Kyle Zimmer and Yordano Ventura command most of the headlines, but Picollo was equally complimentary towards Jason Adam. Adam is, at this point, more polished than the other two. One thing is certain, with those three scheduled to make their arrival in Kansas City in the next couple years, the Royals organization is very confident in the future of their starting rotation.

Who has the highest upside - Jason Adam, Kyle Smith, or Sam Selman?

Picollo had already put Jason Adam into the potential #1 starter, so he probably fits the bill as the highest ceiling, and he also probably has the highest bottom. Kyle Smith was compared to Mike Leake - a undersized starting pitcher with "outstanding command." There was concern with Sam Selman's ability to control the strike zone when he was drafted to be a total wild made an adjustment about midway through his final year in college that has allowed him to get a better handle on his command while still maintaining his excellent strikeout rate.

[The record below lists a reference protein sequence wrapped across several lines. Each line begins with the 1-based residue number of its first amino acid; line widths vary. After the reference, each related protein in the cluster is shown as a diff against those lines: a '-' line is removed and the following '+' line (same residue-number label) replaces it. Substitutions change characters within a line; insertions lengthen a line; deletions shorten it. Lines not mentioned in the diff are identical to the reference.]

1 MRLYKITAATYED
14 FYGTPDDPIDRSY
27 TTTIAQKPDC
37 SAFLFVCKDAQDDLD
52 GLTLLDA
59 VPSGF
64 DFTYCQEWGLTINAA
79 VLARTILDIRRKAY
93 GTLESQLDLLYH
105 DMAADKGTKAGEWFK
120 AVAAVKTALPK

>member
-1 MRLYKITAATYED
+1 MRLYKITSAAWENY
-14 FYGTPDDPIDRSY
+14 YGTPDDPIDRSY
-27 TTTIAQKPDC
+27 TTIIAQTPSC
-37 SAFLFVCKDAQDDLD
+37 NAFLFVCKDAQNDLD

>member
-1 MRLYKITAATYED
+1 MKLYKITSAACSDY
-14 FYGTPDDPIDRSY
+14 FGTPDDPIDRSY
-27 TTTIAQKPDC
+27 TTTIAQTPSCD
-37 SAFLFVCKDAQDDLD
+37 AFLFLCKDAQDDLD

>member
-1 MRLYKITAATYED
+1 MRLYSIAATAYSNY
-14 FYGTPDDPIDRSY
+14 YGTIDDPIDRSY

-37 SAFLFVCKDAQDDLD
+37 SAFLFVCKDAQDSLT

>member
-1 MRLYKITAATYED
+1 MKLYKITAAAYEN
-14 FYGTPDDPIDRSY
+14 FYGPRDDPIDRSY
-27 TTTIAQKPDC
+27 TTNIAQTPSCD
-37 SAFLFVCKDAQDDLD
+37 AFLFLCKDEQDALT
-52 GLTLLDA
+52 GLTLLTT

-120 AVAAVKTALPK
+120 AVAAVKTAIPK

Beyond the three potential #1 starters, the Royals have several guys that could prove to be very effective in the rotation. All three of these guys have the potential to be very good starting pitchers, and they all have a unique skillset.

Does Miguel Almonte compare favorably to Yordano Ventura?

Almonte has a better feel for pitching than Ventura did at his age. Almonte's fastball "only" tops out at 97 or 98 MPH, compared to Ventura who can reach the triple digits when he wants to. When Ventura was signed, he was already throwing in the high 90's. Almonte was signed because of how well he pitched. He was only throwing in the low 90's when he was signed, but has since developed his fastball to the point it is now.